If I needed a new electronic device or piece of computer hardware, I just made sure I found the best deals online. This simple act saved me hundreds, possibly even thousands of dollars. I was amazed at the plethora of things I could find coupons for on the net.

Increasing Income Creatively

I didn’t have the time or the energy to take on a second job, but this didn’t mean I couldn’t increase the amount of money I was bringing in. This is actually where I found I could draw on that creative side that I’d come to fear was lost forever. Thanks to online eCommerce sites like Shopify, I found I could create an online store of my own to sell my art, design and products bearing them. I was able to set up a shop that held my unique designs, choosing a price that I felt was fair while still competitive.

While I worked to pay the bills, my designs were finally online for millions to discover. With a little bit of effort in my spare time (dealing with the orders, creating product), I found I could actually, at least in part, live my artistic dream — and still pay the bills. I never had to be a starving artist.

If you think the idea sounds like a silly fantasy, like I did at first, you should know something: this is actually how new designers are approaching the market. Cutting out the retail store middleman allowed both for increased profit but also increased creative control, and even beyond that I came to the realization that the online market is much bigger than single retail stores. It’s quite serious; the Wall Street Journal has touted this method as “the new black.” Online sales are always on the rise, so this was the ideal opportunity to live my dream while still keeping a foot in the regular working world.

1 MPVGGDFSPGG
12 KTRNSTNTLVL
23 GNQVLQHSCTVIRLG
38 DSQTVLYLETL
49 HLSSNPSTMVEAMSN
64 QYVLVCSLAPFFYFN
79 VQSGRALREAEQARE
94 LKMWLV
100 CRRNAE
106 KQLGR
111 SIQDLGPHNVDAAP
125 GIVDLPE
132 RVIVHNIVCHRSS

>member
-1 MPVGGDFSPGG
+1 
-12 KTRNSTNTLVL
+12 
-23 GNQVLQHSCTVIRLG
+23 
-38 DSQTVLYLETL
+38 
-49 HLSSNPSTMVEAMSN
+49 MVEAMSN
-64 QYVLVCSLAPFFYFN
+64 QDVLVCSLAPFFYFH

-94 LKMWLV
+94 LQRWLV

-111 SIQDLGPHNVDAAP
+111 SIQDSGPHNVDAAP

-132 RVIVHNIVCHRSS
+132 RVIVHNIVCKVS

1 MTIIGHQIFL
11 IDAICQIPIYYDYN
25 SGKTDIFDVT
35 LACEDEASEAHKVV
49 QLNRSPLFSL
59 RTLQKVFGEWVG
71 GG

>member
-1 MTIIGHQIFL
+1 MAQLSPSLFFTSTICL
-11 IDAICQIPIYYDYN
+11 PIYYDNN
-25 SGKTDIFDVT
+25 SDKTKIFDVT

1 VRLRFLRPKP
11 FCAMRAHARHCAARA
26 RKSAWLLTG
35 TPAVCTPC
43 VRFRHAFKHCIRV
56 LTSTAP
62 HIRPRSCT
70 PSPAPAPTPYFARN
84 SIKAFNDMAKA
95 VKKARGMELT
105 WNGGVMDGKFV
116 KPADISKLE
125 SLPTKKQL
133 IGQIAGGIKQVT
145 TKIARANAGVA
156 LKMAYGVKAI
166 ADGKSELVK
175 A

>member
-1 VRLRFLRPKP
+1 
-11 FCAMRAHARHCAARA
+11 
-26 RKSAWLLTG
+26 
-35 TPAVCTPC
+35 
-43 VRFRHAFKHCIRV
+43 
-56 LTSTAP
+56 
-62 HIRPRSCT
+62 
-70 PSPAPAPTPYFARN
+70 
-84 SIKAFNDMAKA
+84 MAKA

Very few people will live a life of complete leisure, never worrying about their income. But having a budget didn’t mean I couldn’t have nice things (or, you know, things). It just meant I needed to be a little more creative when it came to choosing how to buy things, and left me to explore other ways to make money. The biggest thing I learned was that it doesn’t actually have to be a huge effort, thanks to the wonders of the Internet and current technology. Six months later, and I’m that much closer to living debt-free. You could be too.


Top 10 Reasons for Divorce

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I’ve always heard that money issues are one of the top reasons for divorce in the US, but when I went looking for statistics about causes for divorce, I had a surprisingly difficult time finding a reputable source to justify this claim.

Sooo, who knows? But, I did find this law office (site here) that provided a Top 10 list of reasons for divorce in America. Don’t know how reputable it is (would have loved to see a Nation-wide survey done by someplace that is not affiliated with making money from divorce….like a Gallop poll or something), but here ya go:

Top 10 Reasons for Divorce in the US  (according to these guys):

10. Boredom

9. Careers

8. Inability to have children

7. Loss of Interest

6. Abuse

5. Lack of communication

4. Addiction Problems

3. Social Networks

2. Cheating

1. MONEY ISSUES

 

So there you have it.